Regolith, as a set of components, lacks a uniform configuration file, format, or set of conventions. However efforts have been made to create as much consistency as possible by utilizing a simple session-wide key-value configuration facility known as Xresources. Interface preferences such as colors and typeface are defined in Xresource files and then read by components such as st-term and i3-wm. For the most part, Xresources can be used for higher level changes. Lower level changes, for example swap out i3bar for polybar, or drun for Rofi, require more fundamental changes.
In addition to the content in this section, refer to the tutorials for step-by-step examples of how to customize Regolith.
The highest level change in the way Regolith looks is called a “look”. This ties together color, typeface, GTK theme and icons into a packagable unit known as a
look. A few looks ship in the Regolith PPA, the default for R1.3 being called Cahuella.
looks are a collection of style definitions that are bundled together as a cohesive whole. But, what if you want to mix and match from different looks or make small tweaks to an existing look? Well, the Xresource files that define the looks can be modified directly. For example, to continue to use the Cahuella look but change the default font from Source Code Pro to, say Ubuntu Mono, one would just need to modify the typeface Xresource file to specify the new font (assuming it's already installed on the system).
A compositor is a desktop component that provides visual effects to windows. While not necessary for a desktop to function, they provide some hints to the user regarding the focused application, transitions, and other effects. The performance and behavior of compositors can vary depending on graphics hardware and driver configurations. Due to this, special attention was made such that they can be easily swapped based on the users needs.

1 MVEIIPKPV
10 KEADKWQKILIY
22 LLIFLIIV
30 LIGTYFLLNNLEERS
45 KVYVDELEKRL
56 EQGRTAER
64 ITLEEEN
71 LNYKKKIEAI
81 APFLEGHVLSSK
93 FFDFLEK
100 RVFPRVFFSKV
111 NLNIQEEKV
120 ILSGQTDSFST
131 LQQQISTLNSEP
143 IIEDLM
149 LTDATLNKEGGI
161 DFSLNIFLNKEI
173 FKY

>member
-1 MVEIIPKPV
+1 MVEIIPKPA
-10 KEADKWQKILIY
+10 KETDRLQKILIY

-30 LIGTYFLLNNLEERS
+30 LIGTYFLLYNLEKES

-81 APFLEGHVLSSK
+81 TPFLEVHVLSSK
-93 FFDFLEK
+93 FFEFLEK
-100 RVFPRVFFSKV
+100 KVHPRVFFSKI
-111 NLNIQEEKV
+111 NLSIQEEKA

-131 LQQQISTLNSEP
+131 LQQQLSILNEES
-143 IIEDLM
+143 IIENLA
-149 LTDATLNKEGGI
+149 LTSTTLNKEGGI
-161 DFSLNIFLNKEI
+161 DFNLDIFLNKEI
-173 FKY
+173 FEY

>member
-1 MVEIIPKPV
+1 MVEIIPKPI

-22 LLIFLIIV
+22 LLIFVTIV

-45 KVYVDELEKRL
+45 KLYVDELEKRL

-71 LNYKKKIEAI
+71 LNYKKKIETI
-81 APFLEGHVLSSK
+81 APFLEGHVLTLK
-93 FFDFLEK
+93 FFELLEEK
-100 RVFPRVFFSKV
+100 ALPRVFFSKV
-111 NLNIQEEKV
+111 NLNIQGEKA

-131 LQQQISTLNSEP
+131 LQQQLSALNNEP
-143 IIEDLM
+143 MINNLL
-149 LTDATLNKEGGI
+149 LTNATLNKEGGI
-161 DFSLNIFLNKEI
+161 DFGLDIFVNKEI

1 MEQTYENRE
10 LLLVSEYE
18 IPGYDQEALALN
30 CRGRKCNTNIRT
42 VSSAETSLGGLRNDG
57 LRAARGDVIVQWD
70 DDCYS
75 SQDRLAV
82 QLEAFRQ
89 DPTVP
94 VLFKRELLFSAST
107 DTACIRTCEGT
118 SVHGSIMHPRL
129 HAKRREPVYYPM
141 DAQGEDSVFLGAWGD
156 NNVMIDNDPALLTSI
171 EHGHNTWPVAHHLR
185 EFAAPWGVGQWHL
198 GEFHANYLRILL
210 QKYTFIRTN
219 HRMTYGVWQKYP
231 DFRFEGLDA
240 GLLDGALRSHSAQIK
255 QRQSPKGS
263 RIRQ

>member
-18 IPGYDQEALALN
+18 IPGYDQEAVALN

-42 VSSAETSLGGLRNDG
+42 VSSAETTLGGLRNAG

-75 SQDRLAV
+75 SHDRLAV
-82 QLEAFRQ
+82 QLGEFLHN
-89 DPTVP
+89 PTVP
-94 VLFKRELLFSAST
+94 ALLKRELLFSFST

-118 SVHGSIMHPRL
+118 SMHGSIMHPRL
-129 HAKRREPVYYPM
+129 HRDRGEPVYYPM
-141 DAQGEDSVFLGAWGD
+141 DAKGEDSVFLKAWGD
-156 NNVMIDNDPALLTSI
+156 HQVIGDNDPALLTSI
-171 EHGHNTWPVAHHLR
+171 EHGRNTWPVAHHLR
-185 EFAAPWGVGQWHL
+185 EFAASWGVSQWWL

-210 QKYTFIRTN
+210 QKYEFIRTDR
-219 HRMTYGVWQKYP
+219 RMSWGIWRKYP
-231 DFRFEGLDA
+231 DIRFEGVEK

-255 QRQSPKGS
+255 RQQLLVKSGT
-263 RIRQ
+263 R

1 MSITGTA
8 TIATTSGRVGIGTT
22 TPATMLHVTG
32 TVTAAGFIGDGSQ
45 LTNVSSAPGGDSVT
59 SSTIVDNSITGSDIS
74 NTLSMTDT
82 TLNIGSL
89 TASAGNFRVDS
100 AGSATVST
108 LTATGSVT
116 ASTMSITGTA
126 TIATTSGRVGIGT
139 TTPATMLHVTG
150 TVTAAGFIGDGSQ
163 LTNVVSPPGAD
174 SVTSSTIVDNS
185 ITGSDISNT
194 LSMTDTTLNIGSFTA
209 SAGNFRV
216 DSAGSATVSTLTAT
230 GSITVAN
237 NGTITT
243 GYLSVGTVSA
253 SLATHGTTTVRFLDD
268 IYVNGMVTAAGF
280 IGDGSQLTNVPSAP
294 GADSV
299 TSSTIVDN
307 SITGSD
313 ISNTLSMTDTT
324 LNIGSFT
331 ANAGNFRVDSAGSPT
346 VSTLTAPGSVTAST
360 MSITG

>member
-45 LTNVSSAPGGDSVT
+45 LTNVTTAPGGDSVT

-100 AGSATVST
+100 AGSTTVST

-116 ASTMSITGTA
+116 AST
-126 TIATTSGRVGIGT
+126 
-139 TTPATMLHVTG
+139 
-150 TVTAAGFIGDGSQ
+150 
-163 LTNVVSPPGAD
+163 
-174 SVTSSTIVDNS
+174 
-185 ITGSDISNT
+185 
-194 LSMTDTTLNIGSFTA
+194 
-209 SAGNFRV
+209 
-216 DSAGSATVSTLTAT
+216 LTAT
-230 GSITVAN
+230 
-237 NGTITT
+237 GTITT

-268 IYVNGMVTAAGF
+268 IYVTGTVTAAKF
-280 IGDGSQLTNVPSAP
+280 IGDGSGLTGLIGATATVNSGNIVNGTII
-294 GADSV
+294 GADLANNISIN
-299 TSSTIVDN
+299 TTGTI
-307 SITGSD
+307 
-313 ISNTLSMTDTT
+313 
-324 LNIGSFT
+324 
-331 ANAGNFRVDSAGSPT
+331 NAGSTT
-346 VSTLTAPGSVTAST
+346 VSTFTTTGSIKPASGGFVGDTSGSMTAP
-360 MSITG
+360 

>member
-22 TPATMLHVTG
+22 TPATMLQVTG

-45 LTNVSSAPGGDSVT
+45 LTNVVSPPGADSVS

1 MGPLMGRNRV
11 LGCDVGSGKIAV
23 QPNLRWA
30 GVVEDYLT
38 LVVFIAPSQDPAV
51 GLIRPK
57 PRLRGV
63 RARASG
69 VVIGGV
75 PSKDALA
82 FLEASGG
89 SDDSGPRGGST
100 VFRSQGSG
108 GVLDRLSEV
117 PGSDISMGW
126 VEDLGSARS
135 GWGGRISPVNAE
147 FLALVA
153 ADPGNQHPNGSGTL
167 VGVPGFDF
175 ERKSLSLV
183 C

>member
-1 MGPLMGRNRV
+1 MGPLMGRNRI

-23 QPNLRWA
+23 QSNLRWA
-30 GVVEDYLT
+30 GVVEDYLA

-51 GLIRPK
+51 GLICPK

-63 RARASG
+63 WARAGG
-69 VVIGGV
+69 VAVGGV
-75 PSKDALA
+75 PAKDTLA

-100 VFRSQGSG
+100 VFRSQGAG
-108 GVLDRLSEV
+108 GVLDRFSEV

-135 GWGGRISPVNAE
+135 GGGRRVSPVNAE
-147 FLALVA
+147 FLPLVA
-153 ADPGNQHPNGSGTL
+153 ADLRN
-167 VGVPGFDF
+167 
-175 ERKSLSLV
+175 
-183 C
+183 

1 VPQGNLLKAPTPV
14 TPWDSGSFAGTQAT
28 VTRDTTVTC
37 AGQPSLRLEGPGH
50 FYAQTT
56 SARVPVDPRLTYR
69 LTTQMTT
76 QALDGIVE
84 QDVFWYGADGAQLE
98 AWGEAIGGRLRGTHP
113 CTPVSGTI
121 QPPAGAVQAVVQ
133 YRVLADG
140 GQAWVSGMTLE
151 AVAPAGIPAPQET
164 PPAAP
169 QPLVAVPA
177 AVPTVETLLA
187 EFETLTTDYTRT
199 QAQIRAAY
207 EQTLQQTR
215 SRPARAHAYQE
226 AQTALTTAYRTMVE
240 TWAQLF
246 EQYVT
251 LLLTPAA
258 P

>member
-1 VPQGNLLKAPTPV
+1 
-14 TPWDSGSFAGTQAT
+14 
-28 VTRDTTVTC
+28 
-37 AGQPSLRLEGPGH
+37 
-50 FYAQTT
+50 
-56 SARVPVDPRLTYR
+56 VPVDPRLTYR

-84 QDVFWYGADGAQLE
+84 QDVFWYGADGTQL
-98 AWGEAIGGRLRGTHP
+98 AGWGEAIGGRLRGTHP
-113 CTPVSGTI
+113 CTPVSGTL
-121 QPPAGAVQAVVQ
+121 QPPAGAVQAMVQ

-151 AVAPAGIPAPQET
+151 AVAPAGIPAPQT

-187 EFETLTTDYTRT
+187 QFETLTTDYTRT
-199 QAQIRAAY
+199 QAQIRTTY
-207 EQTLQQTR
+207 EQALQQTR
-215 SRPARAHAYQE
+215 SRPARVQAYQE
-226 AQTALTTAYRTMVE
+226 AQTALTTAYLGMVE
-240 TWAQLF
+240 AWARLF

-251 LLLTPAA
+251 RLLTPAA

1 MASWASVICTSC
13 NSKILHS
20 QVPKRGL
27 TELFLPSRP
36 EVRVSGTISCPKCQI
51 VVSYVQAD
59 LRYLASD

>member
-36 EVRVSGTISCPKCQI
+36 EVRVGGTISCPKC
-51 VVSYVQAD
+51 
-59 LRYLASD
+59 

A deeper level of customization is to change which components are loaded and used. This is an advanced topic and requires both some courage to deal with the unexpected as well as general technical knowledge and some patience.
Regolith is ultimately a set of Debian packages that exist as collections of files on the user's computer. Packages can be created and hosted by anyone willing and able to create a launchpad account and some skills with packaging. This section covers the details of Regolith's package structure and tips on creating your own.
Details about Regolith styles.
Configure visual effects in Regolith.
Change out the UI components that make up Regolith.
Learn how Regolith is put together.
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